3D printer manufacturer Printrbot’s educational initiative, dubbed Printrbot Learn, has an assignment for you: Help them construct via a living document a 3D printing curriculum. The company created Printrbot Learn to encourage schools to incorporate 3D printing in their curricula.
At the helm of Printrbot Learn’s blog is Clarence Fischer of the tiny town of Snow Lake, Manitoba in the north of Canada. Fischer, who was a teacher at Snow Lake’s small school for 20 years, keeps his remote town at the edge of technological development. He was interviewed by the New York Times and CNET when the kids in his classroom became some of the world’s first bloggers.
Fischer’s passion for technology led him to 3D printing and to Printrbot, the modest but successful company based in Lincoln, California. Printrbot sells affordable 3D printers and offers what they call “maker kits,” which are printers plus accessories to encourage the project-minded. The Canadian teacher’s zeal is apparent in the blog he writes for Printrbot Learn, where he issued his appeal for help creating a 3D printing curriculum for school kids.
“Something that has come up repeatedly over the past six months that Printrbot Learn has been active,” writes Fischer, “is the lack of quality, organized curriculum to do with 3D printing and manufacturing.”
Although he points out that the 3D printing community is beginning to address this issue, the curricula proposed by some companies — he uses Stratasys as an example — are specific to certain 3D printers rather than being broader if not more general.
Fischer also believes there is a sort of conflict of interests for companies that reach out to schools but do so while promoting their products. He suggests that the people on the ground — those doing the work in schools, from kindergarten through college, should be collaborating to produce a cohesive 3D printing curriculum, which would be adjusted to an extent based on the age of the students.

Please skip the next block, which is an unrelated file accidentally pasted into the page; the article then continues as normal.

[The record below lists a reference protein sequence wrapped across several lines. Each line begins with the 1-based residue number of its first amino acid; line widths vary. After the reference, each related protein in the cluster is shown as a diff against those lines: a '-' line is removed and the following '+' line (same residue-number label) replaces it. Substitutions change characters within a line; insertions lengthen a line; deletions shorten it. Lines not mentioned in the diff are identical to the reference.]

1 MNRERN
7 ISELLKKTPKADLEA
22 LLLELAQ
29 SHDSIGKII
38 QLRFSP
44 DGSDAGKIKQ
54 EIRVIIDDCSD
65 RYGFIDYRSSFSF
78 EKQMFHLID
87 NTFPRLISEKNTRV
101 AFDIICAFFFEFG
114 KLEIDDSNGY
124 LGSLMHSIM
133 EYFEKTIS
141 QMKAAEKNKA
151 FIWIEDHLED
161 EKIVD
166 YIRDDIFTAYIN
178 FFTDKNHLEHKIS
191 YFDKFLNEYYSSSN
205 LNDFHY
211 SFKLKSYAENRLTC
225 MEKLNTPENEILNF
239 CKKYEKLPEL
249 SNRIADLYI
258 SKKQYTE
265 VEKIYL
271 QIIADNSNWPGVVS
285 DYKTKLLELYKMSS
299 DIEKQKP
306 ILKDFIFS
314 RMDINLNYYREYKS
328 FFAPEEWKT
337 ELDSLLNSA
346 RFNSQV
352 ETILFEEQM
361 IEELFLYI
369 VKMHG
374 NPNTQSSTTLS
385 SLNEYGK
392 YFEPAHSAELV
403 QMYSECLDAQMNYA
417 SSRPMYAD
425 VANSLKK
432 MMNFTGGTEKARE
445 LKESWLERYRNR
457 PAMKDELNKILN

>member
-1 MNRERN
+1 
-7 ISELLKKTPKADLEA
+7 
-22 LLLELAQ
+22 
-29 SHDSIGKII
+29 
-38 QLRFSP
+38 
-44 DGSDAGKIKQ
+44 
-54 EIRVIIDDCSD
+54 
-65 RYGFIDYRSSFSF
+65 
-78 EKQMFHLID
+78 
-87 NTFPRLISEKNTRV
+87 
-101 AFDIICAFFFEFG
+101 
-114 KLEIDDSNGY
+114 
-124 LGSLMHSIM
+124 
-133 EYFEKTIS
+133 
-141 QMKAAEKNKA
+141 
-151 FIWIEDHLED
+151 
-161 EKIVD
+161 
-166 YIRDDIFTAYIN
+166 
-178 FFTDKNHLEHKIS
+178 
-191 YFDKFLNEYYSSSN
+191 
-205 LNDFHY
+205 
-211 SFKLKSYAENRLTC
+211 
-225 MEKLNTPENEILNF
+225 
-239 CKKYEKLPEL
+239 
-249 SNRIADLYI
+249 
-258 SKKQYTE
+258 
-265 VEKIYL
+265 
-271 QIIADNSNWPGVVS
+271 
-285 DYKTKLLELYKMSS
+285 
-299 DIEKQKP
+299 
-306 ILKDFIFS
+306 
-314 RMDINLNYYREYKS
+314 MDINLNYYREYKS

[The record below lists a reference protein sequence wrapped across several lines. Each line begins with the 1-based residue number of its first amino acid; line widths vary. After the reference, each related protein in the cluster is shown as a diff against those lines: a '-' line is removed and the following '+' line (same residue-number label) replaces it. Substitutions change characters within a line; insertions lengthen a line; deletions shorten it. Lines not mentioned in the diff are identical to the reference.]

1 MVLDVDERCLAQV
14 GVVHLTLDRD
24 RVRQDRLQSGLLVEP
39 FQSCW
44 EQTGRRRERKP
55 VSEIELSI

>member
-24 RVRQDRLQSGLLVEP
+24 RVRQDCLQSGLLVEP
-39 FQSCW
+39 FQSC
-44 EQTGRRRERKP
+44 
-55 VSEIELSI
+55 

“In the end,” explains Fischer, “this document should have outcomes for students of different ages in each section. It can also link to outside resources, projects and information to support the outcomes and the learning that we want to see.”
The resulting 3D printing curriculum, an ongoing group effort and open document — or, really, series of documents — would ideally be licensed and released via Creative Commons. Fischer encourages those people who would like to contribute to this project to “highlight the possibilities that 3D printing brings to entrepreneurship and manufacturing.” His Google document, which he invites others to edit, to add their own ideas, has a basic structure that includes simple “how tos,” the sort of “A-B-Cs” of 3D printing.
The enthusiastic educator believes in opening his classroom in a remote corner of Canada to the outside world, where students will surely be headed once they leave his school, fully prepared to engage with the high-tech future. Let’s hear your thoughts on this initiative in the PrintrBot Learn Curriculum forum thread on 3DPB.com.
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